It was the same when it came to social marginalisation, Hussein argued. Jama had a responsibility to show the world there is a place for Muslims in Denmark.
Hussein talked about religion with Jama; but he didn’t try to correct his religious beliefs. Instead, he focused on the sense of alienation underpinning Jama’s religious convictions. When Jama said he could not picture himself finishing his education or finding a good job in Denmark, Hussein assisted him with his studies, helped him to plan his career and find work.
Six months after they had first met, Jama cut off contact with the angry young men who wanted to leave for Pakistan. Two years on, he found work as a financial controller for the local municipality. Hussein was there when Jama got married. Only then—after several years of support—was Jama finally able to envision a successful future in Denmark.
The mentors are trained by a professor of psychology at the University of Aarhus, Preben Bertelsen. The training provides a loose structure from which the mentors can improvise. One mentor told me that it was important to focus on positive aspirations. The idea is to encourage the mentees to set goals and help them fulfil them.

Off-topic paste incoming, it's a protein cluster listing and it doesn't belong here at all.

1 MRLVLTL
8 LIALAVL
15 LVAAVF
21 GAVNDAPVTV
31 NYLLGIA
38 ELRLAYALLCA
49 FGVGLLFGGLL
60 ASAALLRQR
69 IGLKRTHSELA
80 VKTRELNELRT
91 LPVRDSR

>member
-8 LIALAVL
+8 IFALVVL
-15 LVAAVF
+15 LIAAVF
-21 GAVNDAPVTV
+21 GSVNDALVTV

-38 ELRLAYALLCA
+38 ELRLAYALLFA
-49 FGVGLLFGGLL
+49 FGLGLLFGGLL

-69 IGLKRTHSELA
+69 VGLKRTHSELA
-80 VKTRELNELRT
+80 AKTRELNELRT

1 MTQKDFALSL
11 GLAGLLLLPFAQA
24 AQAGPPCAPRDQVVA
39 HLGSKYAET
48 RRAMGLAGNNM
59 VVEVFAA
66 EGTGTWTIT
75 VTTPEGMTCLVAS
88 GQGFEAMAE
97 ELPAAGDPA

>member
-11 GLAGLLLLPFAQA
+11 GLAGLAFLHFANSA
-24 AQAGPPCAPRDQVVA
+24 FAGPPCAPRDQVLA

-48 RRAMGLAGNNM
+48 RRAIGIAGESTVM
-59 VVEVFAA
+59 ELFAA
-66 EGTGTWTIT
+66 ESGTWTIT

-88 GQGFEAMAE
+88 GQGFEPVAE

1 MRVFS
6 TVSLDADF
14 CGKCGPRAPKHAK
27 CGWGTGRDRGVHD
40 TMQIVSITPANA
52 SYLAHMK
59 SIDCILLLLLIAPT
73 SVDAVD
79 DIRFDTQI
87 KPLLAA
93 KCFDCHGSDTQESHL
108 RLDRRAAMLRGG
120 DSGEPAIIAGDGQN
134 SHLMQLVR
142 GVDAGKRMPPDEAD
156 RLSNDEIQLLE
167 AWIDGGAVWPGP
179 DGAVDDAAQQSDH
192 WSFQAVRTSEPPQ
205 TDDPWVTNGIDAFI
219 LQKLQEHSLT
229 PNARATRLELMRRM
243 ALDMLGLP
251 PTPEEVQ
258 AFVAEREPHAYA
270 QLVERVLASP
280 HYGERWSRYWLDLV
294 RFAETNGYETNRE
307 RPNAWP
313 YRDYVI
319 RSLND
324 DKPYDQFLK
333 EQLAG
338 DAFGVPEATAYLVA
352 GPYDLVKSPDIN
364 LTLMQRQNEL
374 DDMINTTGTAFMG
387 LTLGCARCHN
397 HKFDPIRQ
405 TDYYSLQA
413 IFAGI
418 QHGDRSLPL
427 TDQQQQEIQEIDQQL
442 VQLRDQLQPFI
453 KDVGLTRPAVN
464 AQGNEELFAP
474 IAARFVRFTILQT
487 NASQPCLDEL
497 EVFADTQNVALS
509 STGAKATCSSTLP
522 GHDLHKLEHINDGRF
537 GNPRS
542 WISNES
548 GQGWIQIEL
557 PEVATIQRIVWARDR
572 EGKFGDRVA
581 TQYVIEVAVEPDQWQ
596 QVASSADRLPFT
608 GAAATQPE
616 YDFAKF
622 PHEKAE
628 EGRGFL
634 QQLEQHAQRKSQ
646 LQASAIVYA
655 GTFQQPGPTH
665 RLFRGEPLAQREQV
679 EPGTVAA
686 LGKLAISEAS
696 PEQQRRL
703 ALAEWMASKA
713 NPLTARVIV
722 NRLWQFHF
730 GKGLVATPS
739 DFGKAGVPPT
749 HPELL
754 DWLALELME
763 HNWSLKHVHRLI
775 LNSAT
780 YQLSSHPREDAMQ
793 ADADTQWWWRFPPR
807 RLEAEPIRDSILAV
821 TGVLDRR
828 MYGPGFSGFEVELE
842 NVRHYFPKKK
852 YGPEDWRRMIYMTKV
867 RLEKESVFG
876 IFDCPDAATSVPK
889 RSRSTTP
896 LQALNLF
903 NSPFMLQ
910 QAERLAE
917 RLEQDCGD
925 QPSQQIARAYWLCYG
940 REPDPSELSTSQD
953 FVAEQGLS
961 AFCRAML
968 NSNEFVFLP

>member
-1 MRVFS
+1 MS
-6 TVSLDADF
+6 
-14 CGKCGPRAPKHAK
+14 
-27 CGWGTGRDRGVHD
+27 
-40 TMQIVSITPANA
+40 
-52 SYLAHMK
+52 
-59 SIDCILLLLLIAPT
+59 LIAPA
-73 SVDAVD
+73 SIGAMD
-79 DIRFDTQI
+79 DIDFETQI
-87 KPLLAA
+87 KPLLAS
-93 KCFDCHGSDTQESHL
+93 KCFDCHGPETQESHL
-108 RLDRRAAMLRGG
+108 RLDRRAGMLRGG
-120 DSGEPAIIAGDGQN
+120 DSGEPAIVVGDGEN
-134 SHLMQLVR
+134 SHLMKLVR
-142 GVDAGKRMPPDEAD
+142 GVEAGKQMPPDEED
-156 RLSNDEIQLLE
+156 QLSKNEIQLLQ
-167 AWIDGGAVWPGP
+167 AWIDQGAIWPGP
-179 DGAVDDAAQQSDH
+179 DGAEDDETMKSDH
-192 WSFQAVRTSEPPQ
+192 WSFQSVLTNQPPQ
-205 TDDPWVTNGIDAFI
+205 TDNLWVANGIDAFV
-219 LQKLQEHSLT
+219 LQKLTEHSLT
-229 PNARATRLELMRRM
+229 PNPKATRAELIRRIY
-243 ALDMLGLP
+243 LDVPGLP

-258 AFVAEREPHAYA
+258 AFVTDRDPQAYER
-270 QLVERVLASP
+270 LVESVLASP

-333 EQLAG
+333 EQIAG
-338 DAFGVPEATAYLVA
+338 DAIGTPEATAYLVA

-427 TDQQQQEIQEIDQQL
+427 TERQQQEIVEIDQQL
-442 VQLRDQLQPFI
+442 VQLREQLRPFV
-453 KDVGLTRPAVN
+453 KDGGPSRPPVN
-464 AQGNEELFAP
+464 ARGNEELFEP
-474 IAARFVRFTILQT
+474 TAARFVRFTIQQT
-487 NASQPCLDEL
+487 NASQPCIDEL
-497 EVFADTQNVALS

The result, ideally, is a young person who feels like there is a valuable place for him or her in Danish society.
It is difficult to measure the effectiveness of such programmes. It is, for example, impossible to know whether Jama would have engaged in violence without Hussein’s help—although three of the men from his group he hung out with at the flat did eventually travel to Syria to defend, in their minds, Muslims under attack from Bashar al-Assad.
But we can extract a few lessons. Every single psychologist and practitioner I spoke to argued that each case needs to be dealt with on its own terms. Adam’s unstable personal life and financial difficulties stoked his anger; but in Jama’s case racism played a bigger role.
The other key lesson is that programmes that are well built—with well-trained staff, good resources and strong oversight—have a better chance of making a difference. Long-term programmes are more effective as building trust takes time.
The small-scale Aarhus model has the kind of flexibility and professionalism that is lacking in the UK’s Channel programme. Jama certainly thinks it has changed his life for the better.